When would you keep simple to medium-complex personal calculations in a spread sheet (Excel etc) and when would you write a small program or script for it?

For example when you want to calculate what size of mortgage you can afford to buy a house. I could create a spreadsheet and have a nice tabular representation. On the other hand, if i would write a small script in a nice language (in my case Haskell), i'd have the security of a nice type system, preventing typos etc.

What are the pro/cons in your opinion?

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    I would think that checking your work would prevent typos, not making a script. – Jetti Jun 21 '11 at 13:46
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    Calculating the mortgage is hardly a medium complex calculation, and it can be easily done in Excel (or on a piece of paper for that matter). Anything else is overkill. – Rook Jun 21 '11 at 13:59
  • @Rook: Gathering the necessary data was by far the biggst task. I don't think that composing those few functions in Haskell would take significantly longer than dragging and dropping formulas in a spreadsheet (e.g. in Excel "sum()", in Haskell "sum"). Can you elaborate where you see the line to "overkill" and how you define "overkill"? – LennyProgrammers Jun 21 '11 at 14:13
  • @Lenny222 - No, I can't, or should I say - do not wish to. Besides, you already pretty much gave the reasons in your comment and original post. – Rook Jun 21 '11 at 14:21
  • I'd use one of the thousands of online calculators for this that already exist, and do something more fun with the time saved! – Steven A. Lowe Jun 21 '11 at 17:09

You really have to ask yourself "Am I going to re-use this enough to justify the cost (or time)?". Many times it's not worth the cost of a full app or in the broader sense a tool.

I know too many developers that get all caught up in building "tools" and never actually accomplish the task at hand, in your case calculating mortgage payments. I had a partner on a project that spent weeks developing a system to dynamically generate the database schema for a project we were doing. He was concerned we would keep changing it, but he spent probably 10x on a tool that we would have spend manually updating the schema (DDL).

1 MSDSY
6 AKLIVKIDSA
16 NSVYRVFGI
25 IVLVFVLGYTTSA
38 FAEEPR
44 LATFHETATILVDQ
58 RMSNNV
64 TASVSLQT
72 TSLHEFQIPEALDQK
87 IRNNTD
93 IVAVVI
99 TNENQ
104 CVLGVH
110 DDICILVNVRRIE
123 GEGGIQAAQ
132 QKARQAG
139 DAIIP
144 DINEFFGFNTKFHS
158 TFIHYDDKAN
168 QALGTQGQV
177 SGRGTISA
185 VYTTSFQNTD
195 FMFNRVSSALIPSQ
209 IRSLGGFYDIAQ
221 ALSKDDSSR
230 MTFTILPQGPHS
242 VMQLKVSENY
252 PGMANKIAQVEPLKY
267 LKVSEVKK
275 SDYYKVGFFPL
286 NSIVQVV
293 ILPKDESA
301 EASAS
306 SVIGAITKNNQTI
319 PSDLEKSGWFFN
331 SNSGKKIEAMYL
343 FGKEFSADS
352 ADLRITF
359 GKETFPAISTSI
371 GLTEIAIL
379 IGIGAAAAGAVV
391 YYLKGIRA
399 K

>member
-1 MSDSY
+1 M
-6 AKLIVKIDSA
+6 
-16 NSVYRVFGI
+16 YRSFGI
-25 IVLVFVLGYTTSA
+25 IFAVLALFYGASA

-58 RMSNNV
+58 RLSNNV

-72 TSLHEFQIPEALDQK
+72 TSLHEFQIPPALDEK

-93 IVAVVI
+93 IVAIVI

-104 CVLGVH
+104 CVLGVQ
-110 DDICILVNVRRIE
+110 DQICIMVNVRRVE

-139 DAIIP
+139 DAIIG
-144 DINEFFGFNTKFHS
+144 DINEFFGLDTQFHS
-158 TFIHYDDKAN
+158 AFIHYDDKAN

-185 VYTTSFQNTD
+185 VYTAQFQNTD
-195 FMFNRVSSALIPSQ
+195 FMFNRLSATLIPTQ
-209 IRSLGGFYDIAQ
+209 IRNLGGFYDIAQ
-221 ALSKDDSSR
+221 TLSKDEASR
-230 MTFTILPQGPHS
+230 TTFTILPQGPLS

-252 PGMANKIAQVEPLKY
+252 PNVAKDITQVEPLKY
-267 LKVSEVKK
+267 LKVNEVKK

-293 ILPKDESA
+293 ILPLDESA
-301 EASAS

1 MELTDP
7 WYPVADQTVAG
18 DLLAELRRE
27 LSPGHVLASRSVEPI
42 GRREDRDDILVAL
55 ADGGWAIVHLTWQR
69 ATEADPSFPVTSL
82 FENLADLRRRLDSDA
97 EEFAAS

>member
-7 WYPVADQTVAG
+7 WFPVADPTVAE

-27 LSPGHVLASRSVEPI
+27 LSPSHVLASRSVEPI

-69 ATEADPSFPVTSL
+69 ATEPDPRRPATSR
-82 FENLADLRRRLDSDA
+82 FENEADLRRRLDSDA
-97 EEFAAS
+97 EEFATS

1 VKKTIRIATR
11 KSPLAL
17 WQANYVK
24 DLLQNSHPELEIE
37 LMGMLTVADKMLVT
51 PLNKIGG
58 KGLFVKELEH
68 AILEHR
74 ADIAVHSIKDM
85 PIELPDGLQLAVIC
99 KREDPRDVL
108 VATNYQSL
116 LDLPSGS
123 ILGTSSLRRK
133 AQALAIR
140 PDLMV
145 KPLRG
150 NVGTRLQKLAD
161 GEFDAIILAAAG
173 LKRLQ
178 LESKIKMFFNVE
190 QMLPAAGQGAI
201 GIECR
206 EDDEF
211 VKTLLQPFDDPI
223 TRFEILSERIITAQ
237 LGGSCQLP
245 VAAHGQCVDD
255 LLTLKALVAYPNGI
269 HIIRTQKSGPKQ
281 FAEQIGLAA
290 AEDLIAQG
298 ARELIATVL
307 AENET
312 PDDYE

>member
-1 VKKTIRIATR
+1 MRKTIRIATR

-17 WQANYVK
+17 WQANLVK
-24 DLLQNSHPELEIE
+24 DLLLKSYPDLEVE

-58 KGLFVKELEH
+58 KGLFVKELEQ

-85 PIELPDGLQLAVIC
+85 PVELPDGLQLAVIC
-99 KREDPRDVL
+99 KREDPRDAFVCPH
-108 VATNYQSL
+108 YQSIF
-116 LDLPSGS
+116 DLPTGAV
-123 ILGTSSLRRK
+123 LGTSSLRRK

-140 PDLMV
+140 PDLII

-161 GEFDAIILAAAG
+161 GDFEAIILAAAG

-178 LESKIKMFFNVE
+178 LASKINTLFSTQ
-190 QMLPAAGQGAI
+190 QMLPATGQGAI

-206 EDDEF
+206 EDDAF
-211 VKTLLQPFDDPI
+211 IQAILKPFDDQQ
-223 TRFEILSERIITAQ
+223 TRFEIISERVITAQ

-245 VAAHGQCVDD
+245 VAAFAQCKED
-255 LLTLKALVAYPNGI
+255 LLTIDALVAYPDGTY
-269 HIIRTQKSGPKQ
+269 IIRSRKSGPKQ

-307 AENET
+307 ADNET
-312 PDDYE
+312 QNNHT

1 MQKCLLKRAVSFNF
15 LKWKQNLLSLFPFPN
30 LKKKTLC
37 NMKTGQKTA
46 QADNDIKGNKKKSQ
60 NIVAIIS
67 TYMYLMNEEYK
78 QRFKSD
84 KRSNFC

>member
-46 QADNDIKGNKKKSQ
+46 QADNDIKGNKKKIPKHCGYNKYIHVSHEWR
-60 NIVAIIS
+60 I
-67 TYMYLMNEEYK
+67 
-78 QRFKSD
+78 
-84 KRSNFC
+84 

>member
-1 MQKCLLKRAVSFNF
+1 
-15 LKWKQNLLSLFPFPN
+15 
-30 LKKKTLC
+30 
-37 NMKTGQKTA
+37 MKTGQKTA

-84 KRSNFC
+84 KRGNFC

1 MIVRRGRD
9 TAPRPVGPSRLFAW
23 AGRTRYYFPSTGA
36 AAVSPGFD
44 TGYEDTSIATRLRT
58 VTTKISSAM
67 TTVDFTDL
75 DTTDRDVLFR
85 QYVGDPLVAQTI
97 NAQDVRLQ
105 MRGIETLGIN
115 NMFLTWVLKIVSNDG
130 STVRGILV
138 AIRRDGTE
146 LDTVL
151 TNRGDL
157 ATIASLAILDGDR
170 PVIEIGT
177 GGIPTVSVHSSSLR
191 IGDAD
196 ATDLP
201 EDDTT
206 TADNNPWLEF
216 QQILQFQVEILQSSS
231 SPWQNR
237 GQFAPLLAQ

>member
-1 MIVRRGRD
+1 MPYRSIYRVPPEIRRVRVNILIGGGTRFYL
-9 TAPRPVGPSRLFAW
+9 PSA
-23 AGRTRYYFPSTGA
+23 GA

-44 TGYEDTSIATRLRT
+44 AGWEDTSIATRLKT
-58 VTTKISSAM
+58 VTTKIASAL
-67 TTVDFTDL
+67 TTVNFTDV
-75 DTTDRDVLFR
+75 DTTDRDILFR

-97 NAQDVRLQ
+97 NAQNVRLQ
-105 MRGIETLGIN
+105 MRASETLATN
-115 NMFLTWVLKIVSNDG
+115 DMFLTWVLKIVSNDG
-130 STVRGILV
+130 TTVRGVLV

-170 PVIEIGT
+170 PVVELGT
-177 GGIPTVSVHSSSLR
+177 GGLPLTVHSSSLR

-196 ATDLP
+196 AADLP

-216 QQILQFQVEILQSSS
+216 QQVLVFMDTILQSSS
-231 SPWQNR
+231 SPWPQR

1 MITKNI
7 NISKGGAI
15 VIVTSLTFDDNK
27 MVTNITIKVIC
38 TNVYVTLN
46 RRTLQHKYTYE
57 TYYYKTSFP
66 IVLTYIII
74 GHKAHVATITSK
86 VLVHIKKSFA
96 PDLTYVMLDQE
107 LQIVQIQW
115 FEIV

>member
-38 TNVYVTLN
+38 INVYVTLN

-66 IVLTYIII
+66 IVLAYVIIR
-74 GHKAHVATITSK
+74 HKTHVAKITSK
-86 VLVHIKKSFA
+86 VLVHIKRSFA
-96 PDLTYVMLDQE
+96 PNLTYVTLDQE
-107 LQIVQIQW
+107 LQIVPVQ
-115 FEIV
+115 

• This has happened to me sometimes. I once wrote a python library to do the tedious numerical calculations in physics homework. It took me longer than if I had just plugged the numbers into my calculator. – Zhehao Mao Jun 21 '11 at 17:37

It depends on what you plan to do. For a mortgage calculations for my personal use, I used a spreadsheet. It was very easy to copy/paste cells with formulas and compare different sets of data and calculated results. This solution worked well because I was the only one using the spreadsheet (so the "UI" (cell layout) was particular to what I wanted), it was very fast and easy to set up (just create a formula for the mortgage calculation based on a few cells), and it offered very good flexibility (having multiple calculations with different inputs and comparing them) - and it was all done in less than 15 minutes. Unlikely I could have ever coded something that good that fast on my own.

If I needed something more customized than a spreadsheet (such as a very specific workflow, UI controls not available in spreadsheets, lots of file reading/writing, anything that can't be easily done with a simple sequence of formulae), I would have started planning something else in code.


It depends on yourself, whether you know a programming language, etc.

Excel is my dad's favourite program. He's retired now, but he used to do almost anything with Excel. He even wrote a Sudoku solver in Excel... I'm a programmer myself, I don't use spreadsheet applications that much, so I'd be inclined to write a small program rather than doing it in a spreadsheet.

Calculating mortgages sounds like a thing that a spreadsheet would be perfectly suited to.


Both are acceptable tools that can both perform the task at hand, so in that sense it is a matter of personal preference which you prefer to use.

If you are anything like me, you don't have enough time to write a custom program for my own personal use to do something specific, so I would personally try to use Excel.

I can see both sides of the coin though, maybe your motivation to write a custom program is to learn new skills in Haskell or whatever the current fad is in computer languages today. I would see the learning exercise in this case as the real product of my efforts and the final application itself sort of as a bonus.

I wouldn't be so quick to knock on Excel either, certainly it is limited from a computer programming perspective but that is because it is purpose built and designed to be. I view Excel like a highly sophisticated calculator. I have worked with people who have taught me some AMAZING things that Excel is capable of, complex mathematical calculations, statistics, and deep analytical reporting that supplements data warehouse dumps perfectly. Experts at Excel can make a good living doing just that, so learning new skills in Excel can certainly benefit your career in some way shape or form.

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